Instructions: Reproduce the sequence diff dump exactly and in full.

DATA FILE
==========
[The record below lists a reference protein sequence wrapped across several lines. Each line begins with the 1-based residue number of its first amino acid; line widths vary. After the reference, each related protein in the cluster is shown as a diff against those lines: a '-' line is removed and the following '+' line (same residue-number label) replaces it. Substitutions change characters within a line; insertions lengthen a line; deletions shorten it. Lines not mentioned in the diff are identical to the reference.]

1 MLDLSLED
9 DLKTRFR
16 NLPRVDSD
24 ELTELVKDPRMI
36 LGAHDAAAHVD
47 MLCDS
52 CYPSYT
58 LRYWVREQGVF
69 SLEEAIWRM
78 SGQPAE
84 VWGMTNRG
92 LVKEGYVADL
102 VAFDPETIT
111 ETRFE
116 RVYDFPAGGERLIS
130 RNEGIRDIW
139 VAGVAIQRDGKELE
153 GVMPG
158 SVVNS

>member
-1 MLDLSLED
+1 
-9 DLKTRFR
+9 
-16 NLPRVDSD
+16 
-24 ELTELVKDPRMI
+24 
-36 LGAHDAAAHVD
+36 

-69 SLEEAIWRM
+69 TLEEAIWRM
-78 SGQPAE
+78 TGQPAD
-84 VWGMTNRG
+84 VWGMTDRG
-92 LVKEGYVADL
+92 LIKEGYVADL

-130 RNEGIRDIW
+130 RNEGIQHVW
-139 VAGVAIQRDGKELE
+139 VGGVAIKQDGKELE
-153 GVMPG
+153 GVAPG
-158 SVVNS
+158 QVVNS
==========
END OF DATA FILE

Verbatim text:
[The record below lists a reference protein sequence wrapped across several lines. Each line begins with the 1-based residue number of its first amino acid; line widths vary. After the reference, each related protein in the cluster is shown as a diff against those lines: a '-' line is removed and the following '+' line (same residue-number label) replaces it. Substitutions change characters within a line; insertions lengthen a line; deletions shorten it. Lines not mentioned in the diff are identical to the reference.]

1 MLDLSLED
9 DLKTRFR
16 NLPRVDSD
24 ELTELVKDPRMI
36 LGAHDAAAHVD
47 MLCDS
52 CYPSYT
58 LRYWVREQGVF
69 SLEEAIWRM
78 SGQPAE
84 VWGMTNRG
92 LVKEGYVADL
102 VAFDPETIT
111 ETRFE
116 RVYDFPAGGERLIS
130 RNEGIRDIW
139 VAGVAIQRDGKELE
153 GVMPG
158 SVVNS

>member
-1 MLDLSLED
+1 
-9 DLKTRFR
+9 
-16 NLPRVDSD
+16 
-24 ELTELVKDPRMI
+24 
-36 LGAHDAAAHVD
+36 

-69 SLEEAIWRM
+69 TLEEAIWRM
-78 SGQPAE
+78 TGQPAD
-84 VWGMTNRG
+84 VWGMTDRG
-92 LVKEGYVADL
+92 LIKEGYVADL

-130 RNEGIRDIW
+130 RNEGIQHVW
-139 VAGVAIQRDGKELE
+139 VGGVAIKQDGKELE
-153 GVMPG
+153 GVAPG
-158 SVVNS
+158 QVVNS